First, while $\beta $ particles were identified early in the study of radioactive decay, the classic $\beta $ particle is a high-energy electron, part of $\beta $ - decay. Such an electron does not usually produce $\gamma $ radiation.
On the other hand, $\beta $ + decay produces a positron, and this will quickly encounter an electron, the two will annihilate, and a pair of 511 keV photons will be produced. And yes, 511 keV is $\gamma $ radiation.
As to your larger question, the answer is, "sort of, but not really". Generally speaking, $\gamma $ radiation is at the end of many decay chains, so you can sort of consider it the last in the sequence, except that electron/positron pair production occurs when a 1.022 MeV + photon hits an atom, so there's no absolute rule.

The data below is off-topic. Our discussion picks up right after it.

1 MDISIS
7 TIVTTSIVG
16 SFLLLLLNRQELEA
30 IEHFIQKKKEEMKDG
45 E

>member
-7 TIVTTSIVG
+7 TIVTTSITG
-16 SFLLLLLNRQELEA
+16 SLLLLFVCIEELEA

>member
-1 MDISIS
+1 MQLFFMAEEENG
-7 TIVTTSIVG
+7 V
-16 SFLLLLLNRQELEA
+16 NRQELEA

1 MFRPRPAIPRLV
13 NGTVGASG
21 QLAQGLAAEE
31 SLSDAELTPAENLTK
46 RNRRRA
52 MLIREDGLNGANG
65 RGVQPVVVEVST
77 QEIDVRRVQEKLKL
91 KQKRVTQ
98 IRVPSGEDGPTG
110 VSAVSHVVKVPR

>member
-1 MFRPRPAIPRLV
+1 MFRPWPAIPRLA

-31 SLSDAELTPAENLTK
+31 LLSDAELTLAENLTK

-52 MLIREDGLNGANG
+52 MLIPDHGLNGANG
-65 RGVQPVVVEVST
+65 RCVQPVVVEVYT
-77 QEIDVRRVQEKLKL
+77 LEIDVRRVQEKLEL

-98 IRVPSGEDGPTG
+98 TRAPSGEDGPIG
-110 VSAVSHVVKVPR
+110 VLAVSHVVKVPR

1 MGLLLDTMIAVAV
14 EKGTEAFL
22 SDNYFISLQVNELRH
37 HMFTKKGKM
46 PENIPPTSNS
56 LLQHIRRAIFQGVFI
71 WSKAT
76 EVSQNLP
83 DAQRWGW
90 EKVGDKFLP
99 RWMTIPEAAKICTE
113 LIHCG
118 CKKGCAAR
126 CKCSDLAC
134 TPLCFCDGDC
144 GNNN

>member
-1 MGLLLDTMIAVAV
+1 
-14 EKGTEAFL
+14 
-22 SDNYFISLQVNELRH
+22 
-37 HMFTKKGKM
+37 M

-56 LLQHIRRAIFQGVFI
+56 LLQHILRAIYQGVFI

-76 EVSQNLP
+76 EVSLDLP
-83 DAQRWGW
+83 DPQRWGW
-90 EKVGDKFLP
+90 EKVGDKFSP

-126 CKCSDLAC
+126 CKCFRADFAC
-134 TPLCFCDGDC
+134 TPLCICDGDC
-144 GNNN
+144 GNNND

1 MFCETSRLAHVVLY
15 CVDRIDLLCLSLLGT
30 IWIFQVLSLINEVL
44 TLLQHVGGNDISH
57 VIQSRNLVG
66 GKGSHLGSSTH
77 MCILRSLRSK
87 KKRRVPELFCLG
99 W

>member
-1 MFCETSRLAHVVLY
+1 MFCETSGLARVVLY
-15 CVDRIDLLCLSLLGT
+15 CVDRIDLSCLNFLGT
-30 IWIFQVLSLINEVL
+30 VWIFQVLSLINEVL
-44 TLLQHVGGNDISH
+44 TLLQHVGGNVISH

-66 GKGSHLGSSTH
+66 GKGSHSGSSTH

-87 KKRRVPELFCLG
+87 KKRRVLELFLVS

$\alpha $ (helium nuclei) and $\beta $ (electrons or positrons) processes are not ordinarily sequential, so it's not appropriate to talk about one occurring before the other.